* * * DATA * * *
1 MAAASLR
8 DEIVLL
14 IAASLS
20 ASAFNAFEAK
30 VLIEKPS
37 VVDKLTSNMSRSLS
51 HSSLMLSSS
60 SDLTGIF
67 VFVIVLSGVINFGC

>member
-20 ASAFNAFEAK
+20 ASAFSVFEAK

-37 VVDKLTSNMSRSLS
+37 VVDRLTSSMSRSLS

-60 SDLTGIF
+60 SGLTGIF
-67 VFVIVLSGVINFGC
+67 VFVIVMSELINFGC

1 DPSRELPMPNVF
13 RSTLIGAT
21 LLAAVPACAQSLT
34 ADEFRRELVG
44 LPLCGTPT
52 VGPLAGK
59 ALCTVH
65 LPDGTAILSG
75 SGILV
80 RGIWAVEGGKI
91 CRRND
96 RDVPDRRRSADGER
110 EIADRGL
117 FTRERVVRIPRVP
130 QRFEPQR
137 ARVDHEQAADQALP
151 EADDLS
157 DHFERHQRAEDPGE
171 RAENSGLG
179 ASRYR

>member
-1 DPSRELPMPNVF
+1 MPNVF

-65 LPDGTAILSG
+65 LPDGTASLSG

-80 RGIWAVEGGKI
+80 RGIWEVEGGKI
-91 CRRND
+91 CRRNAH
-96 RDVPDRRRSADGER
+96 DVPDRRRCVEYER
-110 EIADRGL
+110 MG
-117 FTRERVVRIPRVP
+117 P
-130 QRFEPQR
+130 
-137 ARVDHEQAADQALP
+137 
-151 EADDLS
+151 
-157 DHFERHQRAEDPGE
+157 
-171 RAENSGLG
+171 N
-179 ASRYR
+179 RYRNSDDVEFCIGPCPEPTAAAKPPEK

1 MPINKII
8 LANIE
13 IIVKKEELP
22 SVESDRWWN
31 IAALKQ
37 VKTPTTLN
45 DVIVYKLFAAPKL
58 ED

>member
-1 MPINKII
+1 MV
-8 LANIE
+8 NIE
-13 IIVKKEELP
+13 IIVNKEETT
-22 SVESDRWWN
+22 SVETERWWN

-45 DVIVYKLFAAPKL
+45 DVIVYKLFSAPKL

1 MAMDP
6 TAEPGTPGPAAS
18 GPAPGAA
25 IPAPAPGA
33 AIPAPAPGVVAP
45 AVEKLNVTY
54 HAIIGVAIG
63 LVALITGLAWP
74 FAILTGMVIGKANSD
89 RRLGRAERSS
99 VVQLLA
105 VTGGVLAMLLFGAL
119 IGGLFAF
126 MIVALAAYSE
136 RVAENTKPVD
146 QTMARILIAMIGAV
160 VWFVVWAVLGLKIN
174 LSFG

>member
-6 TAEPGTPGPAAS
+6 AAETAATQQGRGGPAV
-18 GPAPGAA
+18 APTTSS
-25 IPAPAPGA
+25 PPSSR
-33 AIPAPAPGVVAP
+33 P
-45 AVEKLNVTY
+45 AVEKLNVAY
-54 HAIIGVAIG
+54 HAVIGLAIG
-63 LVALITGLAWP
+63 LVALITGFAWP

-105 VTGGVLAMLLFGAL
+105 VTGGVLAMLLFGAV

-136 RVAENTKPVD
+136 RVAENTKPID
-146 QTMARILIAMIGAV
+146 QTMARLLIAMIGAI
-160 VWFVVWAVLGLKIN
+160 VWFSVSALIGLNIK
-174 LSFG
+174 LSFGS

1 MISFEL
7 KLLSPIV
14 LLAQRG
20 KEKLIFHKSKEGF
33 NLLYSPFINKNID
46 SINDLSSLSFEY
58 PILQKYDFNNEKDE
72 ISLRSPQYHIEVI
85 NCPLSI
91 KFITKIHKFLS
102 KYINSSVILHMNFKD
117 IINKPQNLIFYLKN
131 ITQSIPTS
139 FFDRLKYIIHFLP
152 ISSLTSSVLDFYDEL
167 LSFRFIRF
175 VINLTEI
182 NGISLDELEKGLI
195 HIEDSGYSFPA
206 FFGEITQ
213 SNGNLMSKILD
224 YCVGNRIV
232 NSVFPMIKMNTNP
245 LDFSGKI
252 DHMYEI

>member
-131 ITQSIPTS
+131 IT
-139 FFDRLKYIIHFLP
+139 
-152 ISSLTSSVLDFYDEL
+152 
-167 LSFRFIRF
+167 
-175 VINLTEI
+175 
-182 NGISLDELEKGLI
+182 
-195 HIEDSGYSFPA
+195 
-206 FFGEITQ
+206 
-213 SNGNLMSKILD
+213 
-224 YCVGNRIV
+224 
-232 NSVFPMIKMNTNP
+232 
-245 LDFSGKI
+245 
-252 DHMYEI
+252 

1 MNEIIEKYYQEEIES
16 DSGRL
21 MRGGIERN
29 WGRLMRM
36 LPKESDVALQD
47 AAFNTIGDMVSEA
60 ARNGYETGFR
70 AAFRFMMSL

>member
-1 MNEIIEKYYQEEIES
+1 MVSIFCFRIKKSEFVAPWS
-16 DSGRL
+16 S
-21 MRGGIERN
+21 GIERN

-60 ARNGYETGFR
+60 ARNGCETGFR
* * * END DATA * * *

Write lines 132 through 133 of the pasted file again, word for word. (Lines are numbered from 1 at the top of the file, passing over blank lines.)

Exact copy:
33 NLLYSPFINKNID
46 SINDLSSLSFEY